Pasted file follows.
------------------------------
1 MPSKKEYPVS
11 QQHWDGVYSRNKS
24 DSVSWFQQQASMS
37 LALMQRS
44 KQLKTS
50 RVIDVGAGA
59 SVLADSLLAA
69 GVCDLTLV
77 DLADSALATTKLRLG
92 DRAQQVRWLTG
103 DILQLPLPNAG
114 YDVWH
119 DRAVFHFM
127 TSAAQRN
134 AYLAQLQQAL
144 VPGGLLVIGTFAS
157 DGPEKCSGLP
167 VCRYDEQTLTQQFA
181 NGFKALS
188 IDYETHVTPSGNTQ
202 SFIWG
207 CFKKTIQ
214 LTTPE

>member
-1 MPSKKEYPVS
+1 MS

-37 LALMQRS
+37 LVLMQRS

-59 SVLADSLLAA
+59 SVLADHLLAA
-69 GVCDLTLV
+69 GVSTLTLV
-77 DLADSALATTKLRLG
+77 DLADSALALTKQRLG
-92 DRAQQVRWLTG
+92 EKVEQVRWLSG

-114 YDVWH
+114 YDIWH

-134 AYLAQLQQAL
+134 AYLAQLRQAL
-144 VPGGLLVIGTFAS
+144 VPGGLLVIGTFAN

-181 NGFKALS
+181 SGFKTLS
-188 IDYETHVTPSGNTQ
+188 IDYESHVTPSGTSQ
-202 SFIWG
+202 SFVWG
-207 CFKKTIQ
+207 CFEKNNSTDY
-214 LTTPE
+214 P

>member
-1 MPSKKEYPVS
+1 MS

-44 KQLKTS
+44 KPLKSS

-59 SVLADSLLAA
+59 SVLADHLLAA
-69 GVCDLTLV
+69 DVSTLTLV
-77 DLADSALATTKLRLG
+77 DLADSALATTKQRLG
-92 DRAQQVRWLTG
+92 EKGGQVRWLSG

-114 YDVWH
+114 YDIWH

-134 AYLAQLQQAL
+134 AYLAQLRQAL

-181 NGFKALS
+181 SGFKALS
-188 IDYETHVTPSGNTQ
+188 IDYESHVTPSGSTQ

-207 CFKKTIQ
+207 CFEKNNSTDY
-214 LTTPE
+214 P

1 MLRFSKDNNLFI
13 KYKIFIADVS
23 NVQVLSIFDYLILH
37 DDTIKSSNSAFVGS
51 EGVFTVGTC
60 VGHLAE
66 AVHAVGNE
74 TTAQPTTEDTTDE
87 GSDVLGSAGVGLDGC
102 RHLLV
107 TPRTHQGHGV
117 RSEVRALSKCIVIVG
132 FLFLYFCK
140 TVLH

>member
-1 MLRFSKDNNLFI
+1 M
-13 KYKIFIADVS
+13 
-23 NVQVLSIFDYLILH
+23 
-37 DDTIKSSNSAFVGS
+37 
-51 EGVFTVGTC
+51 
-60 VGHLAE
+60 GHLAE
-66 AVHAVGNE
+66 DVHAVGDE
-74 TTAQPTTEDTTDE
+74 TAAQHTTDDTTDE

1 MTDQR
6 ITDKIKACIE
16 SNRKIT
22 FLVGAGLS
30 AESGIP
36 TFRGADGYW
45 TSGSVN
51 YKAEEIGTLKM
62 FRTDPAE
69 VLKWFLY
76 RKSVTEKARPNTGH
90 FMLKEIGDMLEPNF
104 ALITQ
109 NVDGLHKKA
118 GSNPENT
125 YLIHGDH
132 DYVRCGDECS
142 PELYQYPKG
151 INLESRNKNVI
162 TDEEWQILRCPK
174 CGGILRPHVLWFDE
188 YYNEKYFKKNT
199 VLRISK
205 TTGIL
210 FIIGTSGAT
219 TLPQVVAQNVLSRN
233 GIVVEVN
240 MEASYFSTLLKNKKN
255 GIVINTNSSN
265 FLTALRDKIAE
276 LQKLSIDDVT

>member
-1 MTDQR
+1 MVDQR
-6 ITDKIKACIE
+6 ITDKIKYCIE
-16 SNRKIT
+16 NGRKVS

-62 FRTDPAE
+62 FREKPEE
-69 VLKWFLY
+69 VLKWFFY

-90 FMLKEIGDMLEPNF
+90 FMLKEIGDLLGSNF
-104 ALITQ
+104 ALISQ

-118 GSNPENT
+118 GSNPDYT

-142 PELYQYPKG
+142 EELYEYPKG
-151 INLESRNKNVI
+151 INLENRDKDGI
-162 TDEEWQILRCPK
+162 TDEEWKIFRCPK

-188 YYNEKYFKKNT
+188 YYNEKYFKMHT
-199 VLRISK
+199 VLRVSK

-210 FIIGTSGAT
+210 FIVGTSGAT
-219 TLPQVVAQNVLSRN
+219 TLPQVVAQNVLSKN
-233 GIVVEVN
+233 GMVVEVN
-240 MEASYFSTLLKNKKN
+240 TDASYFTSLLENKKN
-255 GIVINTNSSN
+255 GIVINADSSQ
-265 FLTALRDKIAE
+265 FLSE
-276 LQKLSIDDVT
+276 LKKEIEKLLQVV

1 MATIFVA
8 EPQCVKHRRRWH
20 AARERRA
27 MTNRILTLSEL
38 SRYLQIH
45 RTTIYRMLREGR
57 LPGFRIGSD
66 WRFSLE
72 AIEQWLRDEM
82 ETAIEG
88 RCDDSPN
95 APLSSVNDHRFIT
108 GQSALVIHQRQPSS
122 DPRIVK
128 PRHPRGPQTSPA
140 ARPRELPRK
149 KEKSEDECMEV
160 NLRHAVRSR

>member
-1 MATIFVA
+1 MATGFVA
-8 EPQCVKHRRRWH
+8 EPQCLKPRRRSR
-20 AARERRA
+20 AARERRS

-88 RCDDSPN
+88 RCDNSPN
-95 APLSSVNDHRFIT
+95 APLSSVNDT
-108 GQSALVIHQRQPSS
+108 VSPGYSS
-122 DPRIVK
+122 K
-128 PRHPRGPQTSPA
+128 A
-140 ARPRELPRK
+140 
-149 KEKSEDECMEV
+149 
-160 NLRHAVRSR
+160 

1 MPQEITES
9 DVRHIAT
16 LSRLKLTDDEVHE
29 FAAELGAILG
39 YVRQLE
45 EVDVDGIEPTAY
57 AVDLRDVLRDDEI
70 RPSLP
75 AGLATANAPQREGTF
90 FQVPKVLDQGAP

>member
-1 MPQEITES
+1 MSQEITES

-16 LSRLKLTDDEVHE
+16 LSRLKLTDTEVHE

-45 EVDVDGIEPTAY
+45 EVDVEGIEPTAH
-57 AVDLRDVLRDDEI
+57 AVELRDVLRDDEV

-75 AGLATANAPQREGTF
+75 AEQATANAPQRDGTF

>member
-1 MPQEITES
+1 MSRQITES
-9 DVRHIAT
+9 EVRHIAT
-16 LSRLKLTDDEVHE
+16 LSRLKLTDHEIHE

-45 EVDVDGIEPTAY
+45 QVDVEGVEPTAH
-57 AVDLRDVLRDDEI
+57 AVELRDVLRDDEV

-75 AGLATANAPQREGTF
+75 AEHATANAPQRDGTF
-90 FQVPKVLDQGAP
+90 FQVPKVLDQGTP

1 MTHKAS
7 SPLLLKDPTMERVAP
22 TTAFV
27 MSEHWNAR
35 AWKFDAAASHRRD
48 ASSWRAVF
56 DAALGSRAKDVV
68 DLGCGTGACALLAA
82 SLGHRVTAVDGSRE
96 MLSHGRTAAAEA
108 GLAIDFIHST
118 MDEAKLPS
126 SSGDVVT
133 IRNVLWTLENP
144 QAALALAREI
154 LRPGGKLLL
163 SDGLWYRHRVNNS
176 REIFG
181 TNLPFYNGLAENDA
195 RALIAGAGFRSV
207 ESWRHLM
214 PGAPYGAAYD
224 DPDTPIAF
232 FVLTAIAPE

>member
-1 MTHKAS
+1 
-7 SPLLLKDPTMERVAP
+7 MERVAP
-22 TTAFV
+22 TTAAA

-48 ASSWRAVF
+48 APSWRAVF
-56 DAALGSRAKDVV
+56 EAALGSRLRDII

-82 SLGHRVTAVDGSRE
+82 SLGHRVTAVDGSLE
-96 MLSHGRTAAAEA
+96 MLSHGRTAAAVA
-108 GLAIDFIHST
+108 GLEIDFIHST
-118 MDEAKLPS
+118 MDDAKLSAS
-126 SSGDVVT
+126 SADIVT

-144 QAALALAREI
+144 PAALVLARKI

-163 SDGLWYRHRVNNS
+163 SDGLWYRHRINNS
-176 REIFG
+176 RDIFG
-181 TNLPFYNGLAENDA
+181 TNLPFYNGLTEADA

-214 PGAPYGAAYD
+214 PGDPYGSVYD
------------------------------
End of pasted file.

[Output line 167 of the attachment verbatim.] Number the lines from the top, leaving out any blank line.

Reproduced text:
-210 FIIGTSGAT